Things to Know About DUI Law Before Getting Stopped
All drunk driving laws are designed to protect you from putting yourself and other road users at risk with impaired driving. The blood alcohol content limit in Arizona is 0.08 percent, a level that can be reached with just a few glasses of wine. Therefore, when you are leaving a party and decide to drive, it is important that you know how to determine if you have had too much to drink. It is also important to know how to react if you are pulled over. Your best bet is to avoid driving any time you drink. However, if you do consume alcohol and drive, here are some things to know about DUI law before getting stopped by police.
When a police officer comes up to your window, he or she will ask for your driver’s license and registration. Keep these in easily accessible locations because police officers note how long it takes you to find them. This is not a legal issue, but fumbling for your license may cause you to appear intoxicated and can be one indication an officer can use as a reason to test you.
You may be asked to do the standard field sobriety tests for DUI which include walking in a straight line and holding your leg up for a set amount of time. What many people do not realize is that this is evidence that will be used against you if you are charged with DUI. There is no upside to performing these tests, and you have the right to refuse to do so regardless of what the officer says.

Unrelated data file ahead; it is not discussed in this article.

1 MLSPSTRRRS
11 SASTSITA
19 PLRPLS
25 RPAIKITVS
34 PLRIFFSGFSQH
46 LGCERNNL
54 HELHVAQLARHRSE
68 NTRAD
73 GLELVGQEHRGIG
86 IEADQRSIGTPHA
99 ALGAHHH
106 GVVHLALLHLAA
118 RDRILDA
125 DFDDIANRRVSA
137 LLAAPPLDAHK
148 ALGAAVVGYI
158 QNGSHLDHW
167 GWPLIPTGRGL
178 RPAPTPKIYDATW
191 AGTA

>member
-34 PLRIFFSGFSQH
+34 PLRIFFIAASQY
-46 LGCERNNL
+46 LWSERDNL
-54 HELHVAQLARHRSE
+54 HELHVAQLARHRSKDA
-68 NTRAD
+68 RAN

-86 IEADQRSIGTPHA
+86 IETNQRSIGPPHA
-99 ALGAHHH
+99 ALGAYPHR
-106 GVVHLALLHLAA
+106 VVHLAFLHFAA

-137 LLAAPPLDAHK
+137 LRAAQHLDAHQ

If a police officer does not have your consent to search your car, he or she would need to acquire a warrant. Officers rarely go to this trouble for a DUI, but it is possible the officer will secure a warrant based on probable cause if there is reason to believe you are committing other crimes besides DUI. You can refuse a search of your vehicle and you can also refuse to answer questions by invoking your constitutional right. Simply state that you are not going to answer any questions and want to speak to an attorney. Whatever you decide to do regarding field tests or making statements, you cannot refuse to take a blood or breath test. When you obtained your license, you consented to this testing through the Arizona implied consent law. You can, however, have independent tests run as well and should do so to counter any police evidence of blood alcohol content.
Hire an Attorney
You only have 15 days to schedule a DMV hearing in order to keep your license. You also have a limited amount of time to form a defense to your DUI charges. During this time, you need an experienced and qualified DUI attorney. The Oswalt Law Group in Phoenix has a reputation for serving our clients with a hands-on approach. If you have been charged with DUI, contact us now and see how we can help you.